Personal Stories: Ron Abbitt
I am writing this for my father (he is a notoriously bad at
spelling, and a dissected aorta has done nothing to improve that
skill). In all seriousness, he is a walking miracle whose sense of
humor carried him (and us) through the incredibly difficult adjustment
to life and living after an aortic dissection.
On August 2, 2003, a Saturday, my father was up early, removing the
baseboards in his home office so that he would be able to install an
enormous desk he had just made. Always a do-it-yourselfer, this was
just another task for him. Around 6:30 he felt the tear. He thought he
was having a heart attack, or maybe that he had injured his back, or
was possibly suffering a stroke. He tried to prepare for a trip to the
hospital, but fell while walking into his living room. Lucky for all,
he fell next to the phone. He called my mother because he doubted his
ability to speak coherently to 911. My mother called 911, and was then
rushed home by a kind customer. My husband and I started for the
hospital around 7am.
When I arrived at the hospital, I saw my father in a hospital bed,
sweating profusely. He received a shot of morphine, but it did not
help the pain. As in Brian's story, we were incredibly fortunate that
the emergency doctor in this small, small town hospital identified a
problem with his aorta. A chest x-ray made him suspect an aneurysm. My
father was then prepared for a flight to St. Thomas Hospital in
Nashville, Tennessee -- a top-ranked hospital.
Our drive to Nashville would take about 2 hours, so the emergency
room staff suggested we gather some essentials and take our time: we
would not be able to see him for hours anyway, so there was no need
for us to hurry. Easy to say.
e were told to contact the ER on our way to Nashville. The first
call told us that my father's condition was very serious -- maybe an
aneurysm, maybe not. The second call told us that he had suffered an
aortic dissection. We had never heard of that -- it was almost beyond
When we finally arrived at the hospital, we found my father in the
critical care unit in a medical coma. He was on a respirator and
connected to two or three IV bags of medicine. His blood pressure
could not be controlled.
My father would remain in this coma for over two weeks. During that
time, my mother and I made the five daily trips to the critical care
unit. We were escorted in the Quiet Rooms several times. The
cardiologist, Dr. Dante Graves, told us the statistics involved in
such cases. We were told that they would try to remove the respirator,
and that when they did my father would probably die. We were told that
he would "probably die" almost every day. If he lived, he would
probably be paralyzed or in terrible pain. We would watch the levels
of medicine drop, nearing the doses that would allow him to wake up
and get off the respirator. Then we would go back for our scheduled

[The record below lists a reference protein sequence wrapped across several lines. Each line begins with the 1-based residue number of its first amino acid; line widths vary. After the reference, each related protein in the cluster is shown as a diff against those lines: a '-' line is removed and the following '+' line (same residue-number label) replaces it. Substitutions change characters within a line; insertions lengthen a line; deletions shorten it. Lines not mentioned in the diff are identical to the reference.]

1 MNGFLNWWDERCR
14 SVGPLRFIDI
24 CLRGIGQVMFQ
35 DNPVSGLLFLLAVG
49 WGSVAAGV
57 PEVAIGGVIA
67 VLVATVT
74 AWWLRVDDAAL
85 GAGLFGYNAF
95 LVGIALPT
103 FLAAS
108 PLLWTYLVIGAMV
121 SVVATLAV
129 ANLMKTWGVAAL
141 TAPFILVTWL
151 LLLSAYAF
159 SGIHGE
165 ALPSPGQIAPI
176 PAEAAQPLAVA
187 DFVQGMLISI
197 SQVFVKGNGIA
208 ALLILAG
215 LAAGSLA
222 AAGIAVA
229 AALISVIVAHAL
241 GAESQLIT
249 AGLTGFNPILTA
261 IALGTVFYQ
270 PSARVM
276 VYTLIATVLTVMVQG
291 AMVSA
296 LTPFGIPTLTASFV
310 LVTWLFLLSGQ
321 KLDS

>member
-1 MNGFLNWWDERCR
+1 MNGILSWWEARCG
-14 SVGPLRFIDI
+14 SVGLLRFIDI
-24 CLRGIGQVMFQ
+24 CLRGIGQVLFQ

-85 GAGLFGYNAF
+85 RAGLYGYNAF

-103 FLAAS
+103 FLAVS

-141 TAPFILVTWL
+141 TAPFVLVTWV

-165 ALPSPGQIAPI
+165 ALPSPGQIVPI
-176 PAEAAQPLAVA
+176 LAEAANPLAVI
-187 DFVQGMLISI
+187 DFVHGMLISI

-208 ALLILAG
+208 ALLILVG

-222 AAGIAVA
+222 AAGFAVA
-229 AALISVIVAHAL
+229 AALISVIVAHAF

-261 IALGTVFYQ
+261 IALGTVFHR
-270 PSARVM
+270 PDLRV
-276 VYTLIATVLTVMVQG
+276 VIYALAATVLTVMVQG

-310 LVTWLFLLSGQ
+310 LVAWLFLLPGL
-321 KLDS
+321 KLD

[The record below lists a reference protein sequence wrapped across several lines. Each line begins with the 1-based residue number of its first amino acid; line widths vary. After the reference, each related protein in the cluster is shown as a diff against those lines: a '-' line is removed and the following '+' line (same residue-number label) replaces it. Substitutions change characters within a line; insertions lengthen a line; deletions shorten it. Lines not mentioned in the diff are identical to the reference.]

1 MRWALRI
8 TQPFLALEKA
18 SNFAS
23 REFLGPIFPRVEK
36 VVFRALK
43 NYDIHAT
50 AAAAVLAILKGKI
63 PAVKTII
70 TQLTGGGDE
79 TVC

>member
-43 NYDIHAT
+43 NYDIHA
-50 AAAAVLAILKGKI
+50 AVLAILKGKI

visit only to find the levels of medicine back to heavy doses. The
websites I visited in the waiting room only confirmed the severity of
his situation: I can remember reading of one man who suffered so much
after his dissection that he wished for death.
My father kept surviving every attempt to reduce the medicine and
reliance on the respirator. During this time, my father developed a
rash that was caused by Lasik. He also received a shunt so that
medicine could be delivered more easily. This would cause problems
It seemed that our lives would be nothing more that those five
visits a day, and that my hearty, healthy father would be reduced to
nothing. Then came the day that we entered the unit to find the
medicine at acceptable levels and my father moving in awkward shrugs
and stretches. His eyes were barely open, showing only the whites. At
that time I assumed that he was permanently damaged from the
medicines, and that what we saw was all that was left.
On the next visit he had improved, opening unfocused eyes and
moving more normally. By the next day he could almost speak. His first
words were to ask for bread and a gallon of water.
Things progressed rapidly after that. A few days in step down and
plans to take him home were being discussed. Then the developed an
infection from the shunt. It seemed so unfair to come through so much
only to be struck down by an infection caused by improper care of an
IV. Lucky in all things, my father had a staph infection that would be
With all muscles atrophied, he was barely able to move. He spent
another week or so in a rehab center, then home. It was a glorious
That fall was a slow time. My father struggled to regain his
strength and an understanding of what had happened to him. A
workaholic, he had to face the possibility of leaving his 42 year
career as a procurement officer for the Defense Department. On the
bright side, there was no paralysis and no pain, and he had survived.
In January, an MRI showed that he had a tumor in his kidney. Once
again, luck was on his side as he had the "good" renal cancer that
could be cured by removing his kidney. And he continued to heal.
Now, he is officially retired and doing quite well. He can do more
than we ever expected, but not everything he could do before.
This site has been so helpful to my father -- dissected aortas are
not common. Sharing stories is one way to feel like there is hope and
you're not alone.
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